Exposure Time                   : 1/50
    ======== IMG_6587.JPG
    Exposure Time                   : 1/215
    Exposure Time                   : 1/200
    ======== IMG_6588.JPG
    Exposure Time                   : 1/27
    Exposure Time                   : 1/25
    ======== IMG_6589.JPG
    Exposure Time                   : 1/431
    Exposure Time                   : 1/400

    It's worth noting that many of the above images were shot with CHDK continuous mode Tv bracketing override, making them a little bit bad examples.


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    Re: EXIF data of dng and jpg are not the same. which is right?
    « Reply #4 on: 25 / July / 2010, 21:23:36 »
    I'm using a custom/fixed white balance. If anybody can explain the change in the f-number for faster shutter speeds I'd like to hear it. I can see how narrowing the aperture would make a faster shutter speed possible, but f/5.3 means a wider aperture


    I just looked through all the EXIF data and I found that the fastest shutter speeds have still more exposure times/shutter speeds. I'm guessing it has something to do with the difficultly of physically moving the shutter quickly and precisely. However, the exposure time given by the DNG EXIF isn't found in the JPEG EXIF for the faster speeds.

    The fastest available shutter speed at the zoom I was using:

    exiftool -a -u -g1 img_1340.jpg | grep -i -E "exposure time|shutter speed"
    Exposure Time                   : 1/1250
    Shutter Speed Value             : 1/1244
    Target Exposure Time            : 1/1244
    Exposure Time                   : 1/1272
    Shutter Speed                   : 1/1250

    exiftool -a -u -g1 img_1340.dng | grep -i -E "exposure time|shutter speed"
    Exposure Time                   : 1/1290
    Shutter Speed Value             : 1/1290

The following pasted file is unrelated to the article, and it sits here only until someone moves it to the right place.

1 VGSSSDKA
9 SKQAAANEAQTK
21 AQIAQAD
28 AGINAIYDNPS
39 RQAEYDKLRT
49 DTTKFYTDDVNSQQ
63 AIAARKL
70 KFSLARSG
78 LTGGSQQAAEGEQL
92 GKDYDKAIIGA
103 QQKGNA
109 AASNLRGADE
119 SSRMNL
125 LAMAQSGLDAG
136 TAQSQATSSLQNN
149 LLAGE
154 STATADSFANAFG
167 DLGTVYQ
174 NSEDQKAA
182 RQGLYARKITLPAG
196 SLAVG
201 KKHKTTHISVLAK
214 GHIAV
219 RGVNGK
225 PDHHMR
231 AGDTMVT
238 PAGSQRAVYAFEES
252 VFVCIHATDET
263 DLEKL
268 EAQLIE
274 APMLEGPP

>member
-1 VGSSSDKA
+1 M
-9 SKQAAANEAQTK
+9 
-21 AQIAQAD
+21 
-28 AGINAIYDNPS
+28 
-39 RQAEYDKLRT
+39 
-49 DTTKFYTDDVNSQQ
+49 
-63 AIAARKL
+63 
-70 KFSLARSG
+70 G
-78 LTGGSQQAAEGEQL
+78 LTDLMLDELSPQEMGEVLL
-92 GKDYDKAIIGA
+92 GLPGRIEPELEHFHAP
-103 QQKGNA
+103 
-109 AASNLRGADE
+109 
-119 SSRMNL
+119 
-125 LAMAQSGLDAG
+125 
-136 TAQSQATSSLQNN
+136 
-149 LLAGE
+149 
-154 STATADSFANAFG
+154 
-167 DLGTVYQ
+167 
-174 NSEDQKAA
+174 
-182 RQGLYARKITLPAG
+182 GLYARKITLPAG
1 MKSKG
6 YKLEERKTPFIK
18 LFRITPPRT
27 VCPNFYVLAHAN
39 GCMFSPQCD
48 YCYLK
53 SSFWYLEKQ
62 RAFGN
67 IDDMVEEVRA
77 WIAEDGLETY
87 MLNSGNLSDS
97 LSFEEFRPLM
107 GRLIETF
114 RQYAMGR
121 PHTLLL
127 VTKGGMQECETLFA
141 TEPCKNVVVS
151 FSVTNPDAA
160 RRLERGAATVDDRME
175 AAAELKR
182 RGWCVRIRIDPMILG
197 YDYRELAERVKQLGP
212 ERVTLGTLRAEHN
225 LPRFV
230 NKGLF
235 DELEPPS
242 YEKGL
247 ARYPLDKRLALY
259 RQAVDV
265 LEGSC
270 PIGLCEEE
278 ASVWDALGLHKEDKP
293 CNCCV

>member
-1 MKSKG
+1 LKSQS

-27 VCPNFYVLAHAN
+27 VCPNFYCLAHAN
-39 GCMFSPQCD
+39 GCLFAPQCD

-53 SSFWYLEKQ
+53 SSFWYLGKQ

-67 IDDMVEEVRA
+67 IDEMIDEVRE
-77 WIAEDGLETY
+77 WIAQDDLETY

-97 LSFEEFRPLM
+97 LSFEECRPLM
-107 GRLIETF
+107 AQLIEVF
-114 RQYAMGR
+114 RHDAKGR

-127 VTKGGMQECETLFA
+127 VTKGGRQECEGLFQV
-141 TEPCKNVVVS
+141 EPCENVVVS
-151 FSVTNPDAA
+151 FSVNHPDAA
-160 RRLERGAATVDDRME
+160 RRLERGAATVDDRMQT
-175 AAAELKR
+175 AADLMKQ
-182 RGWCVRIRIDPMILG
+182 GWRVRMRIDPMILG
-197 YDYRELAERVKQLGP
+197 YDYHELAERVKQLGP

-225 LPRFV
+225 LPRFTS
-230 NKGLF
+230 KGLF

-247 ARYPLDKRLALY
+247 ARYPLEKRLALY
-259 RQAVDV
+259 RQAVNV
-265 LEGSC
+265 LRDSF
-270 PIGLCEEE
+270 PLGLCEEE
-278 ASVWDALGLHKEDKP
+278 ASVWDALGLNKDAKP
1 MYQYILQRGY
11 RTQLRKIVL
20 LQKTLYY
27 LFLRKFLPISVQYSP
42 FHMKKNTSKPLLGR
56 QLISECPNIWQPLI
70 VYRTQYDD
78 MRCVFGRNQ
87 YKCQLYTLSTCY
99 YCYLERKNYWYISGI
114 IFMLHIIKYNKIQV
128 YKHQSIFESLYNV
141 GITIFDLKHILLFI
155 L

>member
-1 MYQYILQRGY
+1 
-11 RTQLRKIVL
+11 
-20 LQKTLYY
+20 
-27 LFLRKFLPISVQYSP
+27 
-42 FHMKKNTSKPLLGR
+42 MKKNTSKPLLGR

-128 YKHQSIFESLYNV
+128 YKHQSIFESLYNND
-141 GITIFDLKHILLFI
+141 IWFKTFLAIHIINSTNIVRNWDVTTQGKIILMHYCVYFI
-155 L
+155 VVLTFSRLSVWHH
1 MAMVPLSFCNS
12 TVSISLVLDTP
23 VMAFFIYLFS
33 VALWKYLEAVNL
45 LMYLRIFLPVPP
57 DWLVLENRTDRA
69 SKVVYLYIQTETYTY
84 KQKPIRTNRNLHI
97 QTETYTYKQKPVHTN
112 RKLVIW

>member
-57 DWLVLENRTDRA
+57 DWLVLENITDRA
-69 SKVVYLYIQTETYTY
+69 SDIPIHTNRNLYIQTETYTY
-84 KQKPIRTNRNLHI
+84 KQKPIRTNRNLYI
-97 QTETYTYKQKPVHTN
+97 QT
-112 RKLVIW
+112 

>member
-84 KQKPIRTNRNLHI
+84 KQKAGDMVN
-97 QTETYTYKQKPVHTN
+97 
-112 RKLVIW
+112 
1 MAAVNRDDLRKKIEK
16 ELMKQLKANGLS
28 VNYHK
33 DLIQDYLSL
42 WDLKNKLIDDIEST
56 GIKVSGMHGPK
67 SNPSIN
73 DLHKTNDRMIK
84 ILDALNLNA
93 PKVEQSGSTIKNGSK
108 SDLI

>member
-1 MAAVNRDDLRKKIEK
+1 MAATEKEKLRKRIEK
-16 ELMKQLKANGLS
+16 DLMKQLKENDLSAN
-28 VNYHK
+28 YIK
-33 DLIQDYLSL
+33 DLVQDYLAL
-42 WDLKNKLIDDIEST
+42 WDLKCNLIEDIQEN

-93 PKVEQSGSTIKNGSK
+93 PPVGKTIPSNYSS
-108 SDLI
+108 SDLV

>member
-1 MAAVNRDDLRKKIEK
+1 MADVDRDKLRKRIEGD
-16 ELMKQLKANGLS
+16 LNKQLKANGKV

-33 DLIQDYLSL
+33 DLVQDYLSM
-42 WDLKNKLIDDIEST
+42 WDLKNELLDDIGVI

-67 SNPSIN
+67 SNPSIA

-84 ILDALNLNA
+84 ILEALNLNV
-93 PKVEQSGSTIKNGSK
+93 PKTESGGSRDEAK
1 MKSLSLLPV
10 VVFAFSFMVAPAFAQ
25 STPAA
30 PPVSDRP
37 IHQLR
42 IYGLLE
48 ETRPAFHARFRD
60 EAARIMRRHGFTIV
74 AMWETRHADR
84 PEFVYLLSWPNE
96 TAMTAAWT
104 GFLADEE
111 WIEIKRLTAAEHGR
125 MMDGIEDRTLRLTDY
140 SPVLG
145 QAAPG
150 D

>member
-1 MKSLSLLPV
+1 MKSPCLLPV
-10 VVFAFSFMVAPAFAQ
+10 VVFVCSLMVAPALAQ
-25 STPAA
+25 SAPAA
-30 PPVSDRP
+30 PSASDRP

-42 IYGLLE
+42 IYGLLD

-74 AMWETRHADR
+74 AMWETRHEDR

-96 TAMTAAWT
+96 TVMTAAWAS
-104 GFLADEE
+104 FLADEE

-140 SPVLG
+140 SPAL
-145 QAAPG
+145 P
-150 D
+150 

Shutter Speed                   : 1/1290

    -----

    The slowest shutter speed:

    exiftool -a -u -g1 img_1383.jpg | grep -i -E "exposure time|shutter speed"
    Exposure Time                   : 15
    Shutter Speed Value             : 15
    Exposure Time                   : 16
    Shutter Speed                   : 15


    exiftool -a -u -g1 img_1383.dng | grep -i -E "exposure time|shutter speed"
    Exposure Time                   : 16
    Shutter Speed Value             : 16
    Shutter Speed                   : 16


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    Offline fudgey

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    Re: EXIF data of dng and jpg are not the same. which is right?
    « Reply #5 on: 26 / July / 2010, 05:01:44 »
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    I just looked through all the EXIF data and I found that the fastest shutter speeds have still more exposure times/shutter speeds. I'm guessing it has something to do with the difficultly of physically moving the shutter quickly and precisely. However, the exposure time given by the DNG EXIF isn't found in the JPEG EXIF for the faster speeds.

    The most dramatic differences in Av/Tv/ISO values found in EXIF tags can be expected to be those between the user interface Av/Tv/ISO values and values that have actually been used for shooting. When using CHDK to override exposure (which is done by writing to certain propcases at certain stages of the shooting process), the camera is fooled and the user interface values from EXIF are no longer valid at all. It may be of interest to you to see what happens to each of those Tv values you found from the EXIF when you activate a Tv override.

    Anyway, I find it rather unlikely that the camera's mechanical performance would be measured by the camera in order to get more accurate exposure time values for JPEG development. AFAIK, these cameras have electronic shutters and only need to cover the CCD mechanically during data readout in photo mode, meaning the shutter's mechanical performance isn't an issue.

    My first guess for the source of a third Tv value is that exiftool is translating decimal numbers to fractional with different precision compared to the camera or that the values are simply stored in different precisions or formats (string, fractional, decimal, integer, floating point). See http://www.sno.phy.queensu.ca/~phil/exiftool/under.html#conversions .

    My second guess is rounding errors in limited precision arithmetic for values coming up from different algorithms of the exposure process.

    My third guess is that the camera's exposure time timer has limited resolution and can't precisely realize the desired (target?) value when Tv is very fast (or at certain ranges). Statistical analysis of existing shots could help determining whether this is the case or not (probably not... if my memory serves, extra long exposure code deals with microseconds).

    Some old threads about EXIF you may or may not have read:
    http://chdk.setepontos.com/index.php/topic,138.0.html
    http://chdk.setepontos.com/index.php/topic,3996.0.html
    Threads about overrides (very high shutter speed overrides in particular) may be of interest as well if you haven't read them.